W.Va. needs to embrace its own health reform
Public Works LLC of West Chester, Pa., is a group of efficiency experts who have helped many state governments redesign their operations to provide better service at lower cost.
Public Works reviewed the state's education system - finding it overregulated and top-heavy in administration, and suggested the state could boost achievement while saving as much as $90 million a year.
At Gov. Earl Ray Tomblin's request, the firm has now studied the state Department of Health and Human Resources and the state's health care system.
The report found that West Virginia has the 10th highest private-sector health insurance premiums in the nation. That reflects a number of factors, including what West Virginians do for a living, the age of the population, the weakness of the private sector, and how much government programs shift costs to that small private sector.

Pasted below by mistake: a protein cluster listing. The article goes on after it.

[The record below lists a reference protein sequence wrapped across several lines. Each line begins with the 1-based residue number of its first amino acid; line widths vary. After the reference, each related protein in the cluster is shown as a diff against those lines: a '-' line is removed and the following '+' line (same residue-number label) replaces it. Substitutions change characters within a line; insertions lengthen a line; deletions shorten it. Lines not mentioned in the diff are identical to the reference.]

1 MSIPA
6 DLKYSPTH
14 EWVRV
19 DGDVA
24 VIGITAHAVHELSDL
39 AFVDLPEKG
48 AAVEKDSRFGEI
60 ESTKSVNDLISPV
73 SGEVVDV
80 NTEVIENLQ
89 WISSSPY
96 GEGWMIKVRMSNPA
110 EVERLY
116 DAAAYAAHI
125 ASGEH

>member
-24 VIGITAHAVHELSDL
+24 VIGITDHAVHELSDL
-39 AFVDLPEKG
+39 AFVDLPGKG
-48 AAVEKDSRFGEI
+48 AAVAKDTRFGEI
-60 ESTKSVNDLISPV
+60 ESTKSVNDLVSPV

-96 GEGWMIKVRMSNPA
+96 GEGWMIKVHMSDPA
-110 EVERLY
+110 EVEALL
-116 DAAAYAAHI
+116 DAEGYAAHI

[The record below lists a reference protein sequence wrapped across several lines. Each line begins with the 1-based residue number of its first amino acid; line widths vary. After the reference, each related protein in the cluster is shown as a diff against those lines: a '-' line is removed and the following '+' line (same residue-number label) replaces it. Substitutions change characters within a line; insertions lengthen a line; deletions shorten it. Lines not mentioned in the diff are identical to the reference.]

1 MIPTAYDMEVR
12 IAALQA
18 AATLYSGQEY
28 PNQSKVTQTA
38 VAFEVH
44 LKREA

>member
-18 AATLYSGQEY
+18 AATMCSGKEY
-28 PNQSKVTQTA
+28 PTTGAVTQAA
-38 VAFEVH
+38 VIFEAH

As for DHHR, the agency suffers a turnover rate of 30 percent in personnel, which is well above the 3.3 percent average for non-farm employees. This means more money must be spent on training of new workers and overtime for current employees who have to cover for vacant positions.
Cutting the turnover rate in half would save the agency $3.4 million in overtime, the firm said.
Public Works also found that all grant applications are treated the same, regardless of whether they are for a few thousands dollars or for millions. Obviously, the agency needs to prioritize these grants.
In all, the report made 78 recommendations that could generate up to $56.7 million in savings and additional grant money. That would be worth more than a quarter-billion dollars in a five-year period.
"While daunting, West Virginia's health care challenges are not insurmountable," the report found.
"Indeed, our review found that many individuals both inside and outside of state government are eager to make improvements, but feel they lack the tools and resources to make these improvements."
Lawmakers took on education and corrections shortcomings this year. Armed with a study of how the state spends its health care dollars, state officials will be much better prepared to take steps to address West Virginia's needs within its limited resources.